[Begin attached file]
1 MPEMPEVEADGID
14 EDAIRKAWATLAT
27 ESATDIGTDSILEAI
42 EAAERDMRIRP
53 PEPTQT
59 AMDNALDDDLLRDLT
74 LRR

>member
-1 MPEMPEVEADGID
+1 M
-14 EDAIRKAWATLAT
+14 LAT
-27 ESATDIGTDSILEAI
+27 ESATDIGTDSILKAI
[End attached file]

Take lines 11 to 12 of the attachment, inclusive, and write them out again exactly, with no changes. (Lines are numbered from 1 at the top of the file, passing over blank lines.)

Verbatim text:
-14 EDAIRKAWATLAT
+14 LAT